Tuesday, September 22, 2015

Book Cover Mock-ups

Which one do you like best? I love the colors on the first, but the couple look like teenagers, and while I love YA books, this is not one of them. I might have to save that image for a YA story. Here's the first chapter of THE LITTLE WHITE CHRISTMAS LIE.

Millie sat at the window of her Brownstone apartment, watching the shoppers scurry down New York’s busy streets. Head lights, streetlights, and the just-hung Christmas lights sparkled on the slowly drifting snow.
“Meow,” Byron cried as he jumped into Millie’s lamp. He settled down with purr.
“It’s just me and you this year,” Millie told the cat. She tried telling herself that she needed the solitude, that she deserved a respite from her demanding career, and that she didn’t have the time or the energy to devote to cultivating meaningful relationships, but the longer she sat at the window watching everyone else pursue their Christmas with such purposefulness and pleasure…
No, that couldn’t be right, could it? Surely, there had to be a few Ebenezers in the crowd. She couldn’t be the only one wishing that Christmas would pass her by. Leaning back into her wingback chair, feet propped up on the ottoman, she closed her eyes. It was just so embarrassing
How could she, one of the world’s most beloved romance writers, be alone for the holidays? Again? She’d taken a cruise to the Holy Land last year, thinking that what could be more spiritually uplifting than Christmas in Bethlehem? But it hadn’t been uplifting. It had been a tour full of senior citizens complaining about their food and hotel beds. But at least it had been better than the Christmas the year before with Liam in Monaco.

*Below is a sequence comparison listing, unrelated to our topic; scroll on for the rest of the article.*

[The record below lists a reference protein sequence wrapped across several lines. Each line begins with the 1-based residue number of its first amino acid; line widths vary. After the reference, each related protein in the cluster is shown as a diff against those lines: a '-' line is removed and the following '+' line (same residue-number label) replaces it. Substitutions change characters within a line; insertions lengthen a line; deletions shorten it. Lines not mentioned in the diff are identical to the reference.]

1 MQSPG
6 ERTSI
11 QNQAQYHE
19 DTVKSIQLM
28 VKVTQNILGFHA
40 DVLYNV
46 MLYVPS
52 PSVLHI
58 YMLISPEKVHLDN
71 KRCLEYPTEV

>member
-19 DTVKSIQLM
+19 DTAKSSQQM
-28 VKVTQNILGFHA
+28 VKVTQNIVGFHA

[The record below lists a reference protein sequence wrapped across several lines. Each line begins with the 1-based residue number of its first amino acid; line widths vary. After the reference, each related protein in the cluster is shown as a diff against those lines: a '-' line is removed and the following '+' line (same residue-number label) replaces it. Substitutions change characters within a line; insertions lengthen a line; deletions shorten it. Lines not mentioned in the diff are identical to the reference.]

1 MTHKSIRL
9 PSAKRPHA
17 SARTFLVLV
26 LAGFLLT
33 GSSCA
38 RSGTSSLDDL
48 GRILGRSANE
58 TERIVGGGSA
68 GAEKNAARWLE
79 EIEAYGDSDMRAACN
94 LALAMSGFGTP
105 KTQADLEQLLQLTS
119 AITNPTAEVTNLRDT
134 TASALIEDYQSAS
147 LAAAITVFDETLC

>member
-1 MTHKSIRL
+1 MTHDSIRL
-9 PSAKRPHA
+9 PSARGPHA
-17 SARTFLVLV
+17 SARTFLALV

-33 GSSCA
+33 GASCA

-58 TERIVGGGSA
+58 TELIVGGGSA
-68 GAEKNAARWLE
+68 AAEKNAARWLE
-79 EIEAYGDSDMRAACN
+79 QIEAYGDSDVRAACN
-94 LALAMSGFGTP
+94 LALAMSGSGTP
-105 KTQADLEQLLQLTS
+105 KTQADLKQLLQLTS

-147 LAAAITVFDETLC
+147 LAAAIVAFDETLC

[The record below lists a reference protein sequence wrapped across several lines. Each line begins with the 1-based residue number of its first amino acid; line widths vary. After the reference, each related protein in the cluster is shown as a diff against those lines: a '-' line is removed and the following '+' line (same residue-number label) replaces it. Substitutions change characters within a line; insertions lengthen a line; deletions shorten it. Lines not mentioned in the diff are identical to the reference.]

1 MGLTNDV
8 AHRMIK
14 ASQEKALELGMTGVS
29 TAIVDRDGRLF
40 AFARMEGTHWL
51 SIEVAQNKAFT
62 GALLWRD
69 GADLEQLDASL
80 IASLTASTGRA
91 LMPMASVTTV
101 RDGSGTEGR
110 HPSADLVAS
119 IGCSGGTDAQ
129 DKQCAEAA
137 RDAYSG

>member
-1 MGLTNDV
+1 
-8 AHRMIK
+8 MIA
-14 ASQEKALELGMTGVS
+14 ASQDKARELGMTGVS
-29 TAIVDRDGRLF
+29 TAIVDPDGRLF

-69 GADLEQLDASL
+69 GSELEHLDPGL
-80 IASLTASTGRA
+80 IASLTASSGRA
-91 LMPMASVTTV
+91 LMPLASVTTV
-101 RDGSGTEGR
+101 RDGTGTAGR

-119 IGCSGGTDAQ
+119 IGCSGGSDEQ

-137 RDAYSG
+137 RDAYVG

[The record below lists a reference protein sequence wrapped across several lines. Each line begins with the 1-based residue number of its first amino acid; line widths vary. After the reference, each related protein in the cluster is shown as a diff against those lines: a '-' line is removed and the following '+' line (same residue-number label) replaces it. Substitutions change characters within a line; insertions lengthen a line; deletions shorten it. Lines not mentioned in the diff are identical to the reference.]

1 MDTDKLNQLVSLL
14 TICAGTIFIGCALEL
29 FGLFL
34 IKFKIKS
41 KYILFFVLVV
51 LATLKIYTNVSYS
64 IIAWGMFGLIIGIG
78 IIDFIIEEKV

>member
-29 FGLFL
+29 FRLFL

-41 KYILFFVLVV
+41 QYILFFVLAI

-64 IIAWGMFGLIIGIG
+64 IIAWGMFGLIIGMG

Millie stood, knocking the sleeping Byron to the floor. He complained loudly while arching his back.
“Maybe this year we’ll just stay home,” Millie announced to no one, since Byron had twitched his tail and disappeared into the next room.
The shrill of her landline broke the silence. She studied the phone. She’d been meaning to shut off the service for months, but just hadn’t gotten around to it. Or at least that’s what she told herself. The truth was, it was her mom’s voice on the answering machine and Millie couldn’t bring herself to throw it away, even after all these months.
Millie listened to her mom ask the caller to leave a message. No one who really wanted to talk Millie ever used the landline. Her friends and business associates always called her cell…well, they usually texted, or just sent her an email. No one, other than scam artists and telemarketers called her landline. Millie stood in the center of the apartment where she’d lived as a child, waiting.
“Hello? Camille? Hello?” An elderly woman’s voice warbled through the room. “You probably don’t remember me, but I was a friend of your Grandmother LaDonna. My name is Joy Baker.”
Joy Baker. Millie didn’t recall her grandmother ever mentioning a Joy Baker, and that was the sort of name she would have remembered because she really liked baked goods, and a joyful baker seemed like a good person to know.
“Anywho, I was hoping you’d give me a call. LaDonna told me you are a writer and I have a little business proposition for you.”
Millie frowned at the phone, debating. Her head told her that this happy baker person was probably a crook, but her lonely heart urged her to pick up the phone.
Joy heaved an audible sigh. “I know you don’t know me…but I also knew your Grandpa Horace and your Uncle George. Anyway, I run a little inn out here in New Hope, New York and, well, it could use some publicity. I just thought that maybe if you’d like to come and stay—” Click.
The answering machine only allowed a few seconds per message, which often took the callers by surprise. Millie smiled, wondering if this joyful baker person was on the end of the line, still yammering, completely unaware that she’d been shut off mid-sentence.
Millie honestly couldn’t remember her mom, grandparents or her Uncle George ever mentioning this Joy Baker, or New Hope, but the information tickled in the back of Millie’s mind. She settled down on the sofa and pulled her computer onto her lap.
Seconds later, images of an upstate village with a church on every corner flashed on the screen. A springtime shot showed the town green’s gazebo surrounded by tulips and crocus.  Another image had the gazebo decked in autumn’s bright fallen leaves. At this time of year, Millie knew there would be a blanket of snow. And sure enough, she soon found images of New Hope, New York in full Christmas glory. It looked like a picture perfect place to spend Christmas, if you had someone to share it with.